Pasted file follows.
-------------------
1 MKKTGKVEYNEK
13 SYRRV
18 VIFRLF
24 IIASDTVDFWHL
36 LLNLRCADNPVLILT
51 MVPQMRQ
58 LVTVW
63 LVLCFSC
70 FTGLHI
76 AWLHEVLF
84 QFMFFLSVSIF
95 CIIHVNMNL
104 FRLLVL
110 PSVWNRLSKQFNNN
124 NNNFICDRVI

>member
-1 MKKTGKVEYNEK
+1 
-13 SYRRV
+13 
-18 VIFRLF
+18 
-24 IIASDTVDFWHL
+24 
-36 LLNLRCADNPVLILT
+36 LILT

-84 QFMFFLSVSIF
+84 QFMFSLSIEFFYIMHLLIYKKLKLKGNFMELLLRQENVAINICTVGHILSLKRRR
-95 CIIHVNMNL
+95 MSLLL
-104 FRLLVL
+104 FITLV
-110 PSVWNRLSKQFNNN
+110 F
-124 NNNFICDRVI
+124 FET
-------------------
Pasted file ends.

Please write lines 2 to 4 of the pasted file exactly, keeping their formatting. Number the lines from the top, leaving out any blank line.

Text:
13 SYRRV
18 VIFRLF
24 IIASDTVDFWHL